Adelaide, Australia

University of Adelaide
Adelaide, Australia

The University of Adelaide is a public university in Adelaide, South Australia. Established in 1874, it is the third oldest university in Australia. It is associated with five Nobel laureates, 104 Rhodes scholars and is a member of the Group of Eight, as well as the sandstone universities.Its main campus is on North Terrace in the Adelaide city centre, adjacent to the Art Gallery of South Australia, the South Australian Museum and the State Library of South Australia. The university has five campuses throughout the state: North Terrace; Roseworthy College at Roseworthy; The Waite Institute at Urrbrae; Thebarton; and the National Wine Centre in the Adelaide Park Lands. It has a sixth campus, the Ngee Ann – Adelaide Education Centre , in Singapore.The 20th Vice-Chancellor of the University is Professor Warren Bebbington. Formerly Deputy Vice-Chancellor at the University of Melbourne, he commenced in July 2012. Wikipedia.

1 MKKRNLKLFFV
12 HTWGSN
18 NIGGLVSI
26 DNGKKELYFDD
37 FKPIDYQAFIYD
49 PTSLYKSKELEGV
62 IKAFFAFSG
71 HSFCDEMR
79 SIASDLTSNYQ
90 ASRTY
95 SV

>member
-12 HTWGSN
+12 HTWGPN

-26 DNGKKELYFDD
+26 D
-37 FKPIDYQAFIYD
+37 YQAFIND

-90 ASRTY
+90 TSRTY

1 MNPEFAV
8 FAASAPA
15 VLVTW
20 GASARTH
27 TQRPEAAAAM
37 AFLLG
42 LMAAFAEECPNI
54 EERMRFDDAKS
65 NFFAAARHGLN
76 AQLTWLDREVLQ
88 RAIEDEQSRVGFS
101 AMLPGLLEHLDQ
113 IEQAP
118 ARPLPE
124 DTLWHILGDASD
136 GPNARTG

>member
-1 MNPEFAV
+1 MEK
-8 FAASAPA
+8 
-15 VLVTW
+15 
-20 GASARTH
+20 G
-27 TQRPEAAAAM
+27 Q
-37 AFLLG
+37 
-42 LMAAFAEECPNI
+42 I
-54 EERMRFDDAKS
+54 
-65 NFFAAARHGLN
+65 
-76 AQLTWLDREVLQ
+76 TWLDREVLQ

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News Article | May 19, 2017